Why does the U.S. lag behind the world in managing COVID

Other countries let biology and math drive the decision making

Sunita Sohrabji Ethnic Media Services | 8/28/2020, midnight

Data reporting must become more effective, said Shah, noting the U.S. is doing a “horrible” job of daily reporting infection and mortality rates. In late July, hospitals were told to use a new platform for reporting data, administered by HHS. The old platform was administered by the Centers for Disease Control.

The new system has been plagued with inaccuracies. “We really need to start to think about a fundamentally different approach to this that protects privacy and still allows for public health to do its work,” said Shah.

About 169 treatments and 39 vaccines are currently in the pipeline, but neither therapies nor a vaccine will be available on the marketplace until at least the summer of 2021, said Shah.

“I’m not going to be getting on a flight to Russia and rolling up my sleeve for their vaccine,” said Shah. Russia announced Aug. 11 that it had developed the world’s first COVID vaccine at the Gamaleya Research Institute of Epidemiology and Microbiology in Moscow. Critics of the vaccine noted it has only been tested on 76 people.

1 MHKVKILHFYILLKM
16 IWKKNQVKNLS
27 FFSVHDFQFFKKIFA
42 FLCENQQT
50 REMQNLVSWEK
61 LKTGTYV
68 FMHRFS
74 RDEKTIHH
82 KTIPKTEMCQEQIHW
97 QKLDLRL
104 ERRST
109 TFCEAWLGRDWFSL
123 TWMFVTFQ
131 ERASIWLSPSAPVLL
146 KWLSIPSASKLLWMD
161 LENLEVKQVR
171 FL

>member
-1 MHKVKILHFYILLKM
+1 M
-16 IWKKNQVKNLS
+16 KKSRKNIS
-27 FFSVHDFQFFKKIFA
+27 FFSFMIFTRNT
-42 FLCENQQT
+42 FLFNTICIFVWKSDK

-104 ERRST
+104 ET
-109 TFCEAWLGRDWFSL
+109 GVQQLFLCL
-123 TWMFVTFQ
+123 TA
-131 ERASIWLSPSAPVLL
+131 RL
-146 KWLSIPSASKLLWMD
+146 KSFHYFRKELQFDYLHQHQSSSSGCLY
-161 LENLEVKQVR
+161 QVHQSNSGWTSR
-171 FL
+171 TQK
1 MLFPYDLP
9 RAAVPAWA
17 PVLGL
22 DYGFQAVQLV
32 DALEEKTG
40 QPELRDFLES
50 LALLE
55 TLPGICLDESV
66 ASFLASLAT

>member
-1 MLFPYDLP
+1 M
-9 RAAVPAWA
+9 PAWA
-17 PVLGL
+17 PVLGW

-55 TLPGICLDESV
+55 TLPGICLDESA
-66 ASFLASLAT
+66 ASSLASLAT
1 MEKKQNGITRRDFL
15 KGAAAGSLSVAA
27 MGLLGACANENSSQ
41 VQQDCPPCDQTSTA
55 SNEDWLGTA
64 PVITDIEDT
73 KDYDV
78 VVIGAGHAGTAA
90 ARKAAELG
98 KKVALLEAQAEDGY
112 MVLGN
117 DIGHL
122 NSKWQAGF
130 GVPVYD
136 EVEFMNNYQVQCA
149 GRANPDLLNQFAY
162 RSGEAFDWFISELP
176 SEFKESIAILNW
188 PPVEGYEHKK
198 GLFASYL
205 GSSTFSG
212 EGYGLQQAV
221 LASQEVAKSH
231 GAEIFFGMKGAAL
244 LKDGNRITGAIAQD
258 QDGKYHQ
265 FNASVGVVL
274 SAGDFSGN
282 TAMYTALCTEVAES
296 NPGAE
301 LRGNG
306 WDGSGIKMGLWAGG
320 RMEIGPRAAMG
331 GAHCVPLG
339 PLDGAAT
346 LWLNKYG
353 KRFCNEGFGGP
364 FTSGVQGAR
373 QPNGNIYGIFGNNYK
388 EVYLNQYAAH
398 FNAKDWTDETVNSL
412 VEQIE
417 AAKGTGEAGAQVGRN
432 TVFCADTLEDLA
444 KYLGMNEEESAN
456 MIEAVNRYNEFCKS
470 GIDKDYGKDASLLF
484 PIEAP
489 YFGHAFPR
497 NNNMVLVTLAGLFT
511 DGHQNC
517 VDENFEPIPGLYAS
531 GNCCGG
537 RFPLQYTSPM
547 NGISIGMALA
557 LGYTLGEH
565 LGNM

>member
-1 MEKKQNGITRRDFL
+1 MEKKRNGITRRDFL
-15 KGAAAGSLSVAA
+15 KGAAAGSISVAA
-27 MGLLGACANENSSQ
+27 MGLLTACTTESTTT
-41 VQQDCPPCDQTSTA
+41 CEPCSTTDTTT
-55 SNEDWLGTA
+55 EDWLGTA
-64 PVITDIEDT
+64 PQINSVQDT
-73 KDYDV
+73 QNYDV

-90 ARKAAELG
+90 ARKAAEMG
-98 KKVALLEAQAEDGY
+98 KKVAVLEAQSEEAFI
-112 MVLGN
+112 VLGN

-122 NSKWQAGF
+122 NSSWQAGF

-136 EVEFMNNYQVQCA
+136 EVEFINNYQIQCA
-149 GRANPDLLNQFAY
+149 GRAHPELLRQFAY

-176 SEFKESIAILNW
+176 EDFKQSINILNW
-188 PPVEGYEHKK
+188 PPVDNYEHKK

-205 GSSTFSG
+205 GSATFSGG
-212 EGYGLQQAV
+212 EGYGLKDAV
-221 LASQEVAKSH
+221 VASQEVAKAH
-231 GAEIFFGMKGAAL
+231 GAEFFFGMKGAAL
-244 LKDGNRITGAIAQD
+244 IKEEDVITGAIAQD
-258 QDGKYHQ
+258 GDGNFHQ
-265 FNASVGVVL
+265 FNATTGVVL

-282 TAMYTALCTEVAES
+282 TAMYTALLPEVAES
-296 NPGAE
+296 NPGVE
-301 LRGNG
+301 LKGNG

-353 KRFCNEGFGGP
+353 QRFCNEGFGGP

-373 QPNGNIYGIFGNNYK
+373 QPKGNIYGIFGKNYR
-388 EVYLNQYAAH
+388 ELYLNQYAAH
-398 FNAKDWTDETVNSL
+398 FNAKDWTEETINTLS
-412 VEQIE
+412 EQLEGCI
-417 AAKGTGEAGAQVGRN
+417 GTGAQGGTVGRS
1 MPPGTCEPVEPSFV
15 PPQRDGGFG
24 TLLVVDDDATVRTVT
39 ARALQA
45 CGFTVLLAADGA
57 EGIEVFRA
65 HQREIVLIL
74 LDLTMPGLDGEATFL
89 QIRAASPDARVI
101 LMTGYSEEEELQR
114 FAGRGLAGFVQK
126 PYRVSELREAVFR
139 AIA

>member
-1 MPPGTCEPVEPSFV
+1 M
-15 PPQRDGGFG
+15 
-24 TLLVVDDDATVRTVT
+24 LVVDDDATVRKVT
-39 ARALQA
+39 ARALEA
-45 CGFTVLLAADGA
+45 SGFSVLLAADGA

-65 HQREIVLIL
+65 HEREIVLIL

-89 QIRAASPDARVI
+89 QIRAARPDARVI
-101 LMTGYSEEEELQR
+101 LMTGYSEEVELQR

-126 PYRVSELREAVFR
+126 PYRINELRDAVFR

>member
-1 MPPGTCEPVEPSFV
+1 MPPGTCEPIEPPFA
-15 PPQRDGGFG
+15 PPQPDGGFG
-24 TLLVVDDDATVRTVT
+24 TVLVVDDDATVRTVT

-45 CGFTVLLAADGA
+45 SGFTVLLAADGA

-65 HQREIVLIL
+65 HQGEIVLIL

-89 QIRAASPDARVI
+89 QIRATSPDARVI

A number of studies are looking at the re-purposing of the BCG vaccine, which is widely used in India and other Asian countries as a prevention against tuberculosis.

Shah suggested that vaccines need to be tested on at least 30,000 people before determining efficacy.

Nguyen, the founder of the Asian American Research Center on Health, discussed the findings of a new study released by the CDC Aug. 14: “Mental Health, Substance Use, and Suicidal Ideation During the COVID-19 Pandemic.” The study found that 40 percent of the 5,000 people surveyed said they had experienced mental health issues during the pandemic. Almost 11 percent had considered suicide.

Young people between the ages of 18 to 24 reported alarming rates of mental health issues and self harm and 75 percent of young people surveyed reported experiencing some form of mental health disorder during the pandemic. An alarming 25 percent had thought of suicide.

22 percent of essential workers and 30 percent of unpaid caregivers had considered suicide, according to the report.

Nguyen said that the mental health epidemic will worsen in the coming months. “I’m now viewing the covid-19 pandemic as being more than about a single disease caused by a single virus.”

“We are witnessing the beginning of associate epidemics, such as mental illness, bad outcomes in many other diseases, and a terrible change in the social determinants of health such as income, employment, and housing,” he said.